W h er e is th e i m p e d a nc e of th e st a n di n g lo a d { ) is the resistance of the standing load {) is the reactance of the standing load {) is the standing load nominal voltage (Vac) is the standing load apparent power (VA) is the average load power factor (pu)

M ot or s

## Th e m ot or' s tra nsi en t im pe da nc e, re sis ta nc e an d re ac ta nc e is cal cul at ed as fol lo ws :

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## Sizing Gen-Sets For Large Motor Starting

Feb 1, 2008 12:00 PM, By Larry A. Bey, Cummins Onan Corp.

Remember, an on-site engine-generator set is a limited source of power, both in horsepower available from the engine, and kVA available from the generator. As such, it must be large enough to start as well as run connected motor loads. You've lost normal power. Your engine-generator set (gen-set) starts up and reaches speed. Now, you want to start some large motors key to your operation. Suddenly, starter holding coils drop out, starter contacts chatter, and a few motors stall due to insufficient torque for acceleration. Can this happen to you? It sure can, if you haven't sized your gen-set properly. We all know that motors draw a high inrush current during starting:typically six times full load current. But, inrush currents for the highefficient motors specified today are almost double that amount. Motors with high inertia loads can also require up to three times rated power during starting. Yes, it's common for motor starting kVA requirements to determine the size of the set. However, the following factors also play a key role in sizing gen-sets: Harmonics caused by variable frequency drives.

## Use of high-efficiency motors. Sequential starting of motors.

What's involved. When starting motors, large voltage and frequency dips may occur if the generator set isn't sized properly. Other loads connected to the generator output may be more sensitive to voltage and frequency dips than the motor or motor starter, and this may cause problems. For example, a rate of change greater than 1 Hz/sec in generator frequency may cause some static UPS units to malfunction. If the load on the generator set is a single large motor, particularly one requiring high starting torque, a number of problems can occur. They include: sustained low-voltage operation that can cause overheating; extended load acceleration times; opening of circuit breakers or motor protective devices; engine-generator protection shutdowns; and more. Your gen-set's ability to start large motors without excessive voltage and frequency dip is a function of the complete system. This includes: The engine power available; The generator's capacity; The response of the generator excitation system; The energy stored in the rotating inertia of the gen-set; and The acceleration of the motor and its load.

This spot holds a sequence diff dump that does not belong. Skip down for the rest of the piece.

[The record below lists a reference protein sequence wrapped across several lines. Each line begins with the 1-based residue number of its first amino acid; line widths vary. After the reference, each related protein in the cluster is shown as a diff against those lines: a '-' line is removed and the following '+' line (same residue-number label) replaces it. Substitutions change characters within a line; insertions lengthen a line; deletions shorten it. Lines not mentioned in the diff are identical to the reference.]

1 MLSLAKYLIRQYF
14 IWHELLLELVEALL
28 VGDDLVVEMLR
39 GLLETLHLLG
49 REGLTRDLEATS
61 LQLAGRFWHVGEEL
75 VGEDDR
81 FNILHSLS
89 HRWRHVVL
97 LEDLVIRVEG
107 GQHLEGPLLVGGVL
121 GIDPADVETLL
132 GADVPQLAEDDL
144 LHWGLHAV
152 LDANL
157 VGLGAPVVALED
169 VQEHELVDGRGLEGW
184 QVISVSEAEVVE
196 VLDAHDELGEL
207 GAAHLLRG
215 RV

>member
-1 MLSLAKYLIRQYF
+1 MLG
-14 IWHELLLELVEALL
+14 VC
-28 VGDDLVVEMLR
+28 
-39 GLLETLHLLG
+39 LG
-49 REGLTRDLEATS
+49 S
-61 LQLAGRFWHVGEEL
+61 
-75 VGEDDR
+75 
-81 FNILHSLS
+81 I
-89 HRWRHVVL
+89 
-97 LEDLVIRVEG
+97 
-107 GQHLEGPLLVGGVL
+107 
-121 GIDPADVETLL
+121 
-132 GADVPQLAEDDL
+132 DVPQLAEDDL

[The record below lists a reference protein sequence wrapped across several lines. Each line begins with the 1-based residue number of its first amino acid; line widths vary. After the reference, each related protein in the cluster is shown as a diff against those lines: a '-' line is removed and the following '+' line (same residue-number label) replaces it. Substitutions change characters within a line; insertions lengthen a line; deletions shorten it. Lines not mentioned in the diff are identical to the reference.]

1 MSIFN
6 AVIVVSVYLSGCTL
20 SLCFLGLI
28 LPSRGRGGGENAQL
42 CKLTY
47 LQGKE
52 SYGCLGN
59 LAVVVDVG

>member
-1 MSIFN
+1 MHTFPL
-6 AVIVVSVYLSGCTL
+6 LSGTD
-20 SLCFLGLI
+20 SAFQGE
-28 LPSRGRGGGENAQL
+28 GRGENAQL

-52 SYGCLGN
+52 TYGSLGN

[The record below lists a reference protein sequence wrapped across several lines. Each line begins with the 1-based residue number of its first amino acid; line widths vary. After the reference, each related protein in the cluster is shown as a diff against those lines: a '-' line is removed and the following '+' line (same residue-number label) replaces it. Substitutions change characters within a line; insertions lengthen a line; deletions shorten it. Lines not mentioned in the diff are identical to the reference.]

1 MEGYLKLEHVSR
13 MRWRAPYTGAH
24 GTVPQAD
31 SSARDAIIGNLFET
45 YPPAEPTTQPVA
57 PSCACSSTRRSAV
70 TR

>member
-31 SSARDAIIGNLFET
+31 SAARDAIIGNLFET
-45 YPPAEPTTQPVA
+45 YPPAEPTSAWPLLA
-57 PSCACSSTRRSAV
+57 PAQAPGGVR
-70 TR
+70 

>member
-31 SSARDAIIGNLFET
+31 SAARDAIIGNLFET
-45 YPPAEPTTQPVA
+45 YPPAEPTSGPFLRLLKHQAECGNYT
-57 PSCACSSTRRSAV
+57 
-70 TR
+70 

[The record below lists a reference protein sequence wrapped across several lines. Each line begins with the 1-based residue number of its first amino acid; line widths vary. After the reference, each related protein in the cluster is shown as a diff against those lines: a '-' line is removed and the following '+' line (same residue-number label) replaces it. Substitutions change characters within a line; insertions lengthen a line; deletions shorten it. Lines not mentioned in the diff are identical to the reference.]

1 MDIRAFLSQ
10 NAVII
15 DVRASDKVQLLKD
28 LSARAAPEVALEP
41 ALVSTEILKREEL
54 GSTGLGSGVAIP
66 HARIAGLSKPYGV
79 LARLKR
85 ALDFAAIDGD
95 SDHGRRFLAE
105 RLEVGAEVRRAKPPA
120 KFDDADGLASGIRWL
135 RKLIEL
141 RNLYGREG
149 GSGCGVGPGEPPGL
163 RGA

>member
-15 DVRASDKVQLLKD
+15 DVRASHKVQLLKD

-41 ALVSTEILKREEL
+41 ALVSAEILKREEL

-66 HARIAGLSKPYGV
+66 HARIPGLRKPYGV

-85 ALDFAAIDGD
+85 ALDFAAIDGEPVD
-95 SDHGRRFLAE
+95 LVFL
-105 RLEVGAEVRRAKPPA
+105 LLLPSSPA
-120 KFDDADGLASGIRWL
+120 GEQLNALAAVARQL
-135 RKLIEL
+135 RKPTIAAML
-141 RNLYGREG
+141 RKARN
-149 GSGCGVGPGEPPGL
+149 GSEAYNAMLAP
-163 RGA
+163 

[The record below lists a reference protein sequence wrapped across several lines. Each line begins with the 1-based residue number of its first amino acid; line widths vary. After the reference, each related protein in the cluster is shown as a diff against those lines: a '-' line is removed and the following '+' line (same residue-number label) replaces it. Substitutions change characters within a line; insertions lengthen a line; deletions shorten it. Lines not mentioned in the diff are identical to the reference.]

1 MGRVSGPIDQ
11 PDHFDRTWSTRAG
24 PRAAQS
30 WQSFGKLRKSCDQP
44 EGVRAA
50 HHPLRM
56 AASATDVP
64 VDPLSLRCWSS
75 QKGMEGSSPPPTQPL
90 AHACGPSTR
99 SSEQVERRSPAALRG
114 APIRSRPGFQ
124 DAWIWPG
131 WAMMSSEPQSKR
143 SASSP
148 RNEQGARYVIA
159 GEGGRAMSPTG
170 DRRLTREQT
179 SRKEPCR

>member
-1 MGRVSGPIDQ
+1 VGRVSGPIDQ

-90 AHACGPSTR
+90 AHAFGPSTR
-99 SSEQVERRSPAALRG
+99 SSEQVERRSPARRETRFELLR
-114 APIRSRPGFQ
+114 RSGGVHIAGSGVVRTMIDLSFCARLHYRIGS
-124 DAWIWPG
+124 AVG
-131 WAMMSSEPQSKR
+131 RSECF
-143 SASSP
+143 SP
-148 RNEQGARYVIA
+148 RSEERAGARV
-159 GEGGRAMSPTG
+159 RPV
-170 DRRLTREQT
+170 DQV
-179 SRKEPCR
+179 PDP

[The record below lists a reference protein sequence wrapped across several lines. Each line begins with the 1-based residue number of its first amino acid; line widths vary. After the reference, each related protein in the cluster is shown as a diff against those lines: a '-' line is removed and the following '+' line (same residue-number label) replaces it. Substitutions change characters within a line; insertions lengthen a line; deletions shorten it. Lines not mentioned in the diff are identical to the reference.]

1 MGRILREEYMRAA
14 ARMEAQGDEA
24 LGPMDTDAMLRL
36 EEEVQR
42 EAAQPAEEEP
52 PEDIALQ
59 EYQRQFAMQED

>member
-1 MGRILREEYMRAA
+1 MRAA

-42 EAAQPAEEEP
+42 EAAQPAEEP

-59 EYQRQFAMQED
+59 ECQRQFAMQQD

You can use the following equation to calculate RkW and RkVA for motors: RkW = [(Nameplate hp) x (0.746kW/hp)] / Efficiency (eq. 1) RkVA = RkW / Running motor PF (eq. 2) To calculate starting kilovolt-amperes (SkVA) and starting kilowatts (SkW) for motors, use these equations: SkVA = (Nameplate hp) x (Locked rotor kVA/hp) (eq. 3) SkW = (SkVA) x (Starting motor PF) (eq. 4) Step 2: Total the RkW, RkVA, SkW, and SkVA numbers for all the loads. Step 3: Select the gen-set by comparing the RkW, RkVA, SkW, and SkVA to the ratings on the manufacturer's specification sheets (after appropriate derating for ambient temperature and altitude). Example One calculation. Determine gen-set size for three loads started across-the-line in a single step. Here's pertinent information: Two 200 hp motors, Code G, 92% running efficiency, 0.25 starting PF, 0.91 running PF. Total 100kVA of fluorescent lighting, starting PF of 0.95, and running PF of 0.95 (Note: We're using the terms starting and running PF for the lighting load here for clarification when adding the motor loads. Actually, the ballast for the lighting load has a constant PF of 0.95.)